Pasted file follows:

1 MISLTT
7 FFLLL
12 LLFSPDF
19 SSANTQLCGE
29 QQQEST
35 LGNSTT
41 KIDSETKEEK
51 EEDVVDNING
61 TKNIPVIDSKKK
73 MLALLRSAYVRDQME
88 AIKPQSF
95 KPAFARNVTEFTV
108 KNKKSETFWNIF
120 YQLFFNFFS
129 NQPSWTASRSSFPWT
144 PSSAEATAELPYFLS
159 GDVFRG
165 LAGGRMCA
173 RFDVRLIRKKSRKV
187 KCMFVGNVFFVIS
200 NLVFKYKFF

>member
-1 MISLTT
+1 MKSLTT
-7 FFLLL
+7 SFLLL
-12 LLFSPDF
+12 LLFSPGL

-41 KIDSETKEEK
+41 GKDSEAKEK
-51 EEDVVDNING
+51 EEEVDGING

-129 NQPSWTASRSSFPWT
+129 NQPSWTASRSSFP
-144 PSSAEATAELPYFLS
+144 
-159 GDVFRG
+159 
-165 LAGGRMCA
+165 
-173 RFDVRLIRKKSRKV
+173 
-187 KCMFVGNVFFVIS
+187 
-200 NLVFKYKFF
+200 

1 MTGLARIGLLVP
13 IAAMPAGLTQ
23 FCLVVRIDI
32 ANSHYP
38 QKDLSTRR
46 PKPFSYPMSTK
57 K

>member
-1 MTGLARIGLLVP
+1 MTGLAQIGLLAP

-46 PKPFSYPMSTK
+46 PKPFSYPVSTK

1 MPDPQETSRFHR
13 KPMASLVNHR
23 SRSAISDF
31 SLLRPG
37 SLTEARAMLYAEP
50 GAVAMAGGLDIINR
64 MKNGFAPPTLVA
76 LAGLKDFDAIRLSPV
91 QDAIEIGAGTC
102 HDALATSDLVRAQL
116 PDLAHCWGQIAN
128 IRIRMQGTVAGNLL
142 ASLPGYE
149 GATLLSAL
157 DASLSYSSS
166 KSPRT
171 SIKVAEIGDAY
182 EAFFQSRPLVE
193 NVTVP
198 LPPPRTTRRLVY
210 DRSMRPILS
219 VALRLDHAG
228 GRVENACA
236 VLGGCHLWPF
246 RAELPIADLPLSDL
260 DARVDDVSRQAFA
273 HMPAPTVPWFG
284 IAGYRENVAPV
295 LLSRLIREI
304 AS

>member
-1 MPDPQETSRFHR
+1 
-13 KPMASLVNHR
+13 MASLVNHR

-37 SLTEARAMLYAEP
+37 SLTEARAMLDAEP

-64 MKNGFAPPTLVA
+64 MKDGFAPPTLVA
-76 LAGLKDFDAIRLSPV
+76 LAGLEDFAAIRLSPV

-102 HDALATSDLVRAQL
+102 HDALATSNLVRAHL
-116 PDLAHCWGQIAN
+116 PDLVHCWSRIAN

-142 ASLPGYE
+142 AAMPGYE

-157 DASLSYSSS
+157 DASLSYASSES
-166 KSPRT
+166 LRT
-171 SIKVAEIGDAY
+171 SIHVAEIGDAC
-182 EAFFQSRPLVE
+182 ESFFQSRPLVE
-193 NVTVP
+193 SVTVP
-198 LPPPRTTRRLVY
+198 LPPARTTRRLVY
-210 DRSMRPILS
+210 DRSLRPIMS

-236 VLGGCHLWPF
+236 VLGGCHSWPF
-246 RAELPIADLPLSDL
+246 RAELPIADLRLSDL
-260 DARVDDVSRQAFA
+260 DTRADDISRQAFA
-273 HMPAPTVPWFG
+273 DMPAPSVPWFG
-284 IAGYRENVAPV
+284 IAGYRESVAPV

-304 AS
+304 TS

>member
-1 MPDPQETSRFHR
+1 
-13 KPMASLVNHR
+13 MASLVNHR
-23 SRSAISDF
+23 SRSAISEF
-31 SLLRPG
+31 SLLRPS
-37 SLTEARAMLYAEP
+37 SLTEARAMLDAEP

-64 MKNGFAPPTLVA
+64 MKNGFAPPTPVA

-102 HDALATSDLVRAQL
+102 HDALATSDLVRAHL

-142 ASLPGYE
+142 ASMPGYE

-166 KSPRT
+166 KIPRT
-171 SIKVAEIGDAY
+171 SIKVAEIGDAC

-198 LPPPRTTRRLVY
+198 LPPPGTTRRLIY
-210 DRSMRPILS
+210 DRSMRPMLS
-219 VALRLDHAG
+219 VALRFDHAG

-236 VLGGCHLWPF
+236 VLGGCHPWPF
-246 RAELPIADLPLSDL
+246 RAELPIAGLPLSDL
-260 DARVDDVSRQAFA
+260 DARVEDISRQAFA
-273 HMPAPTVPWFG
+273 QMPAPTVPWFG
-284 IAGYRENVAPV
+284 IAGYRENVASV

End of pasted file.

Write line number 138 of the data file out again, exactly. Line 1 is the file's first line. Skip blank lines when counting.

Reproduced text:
+23 SRSAISEF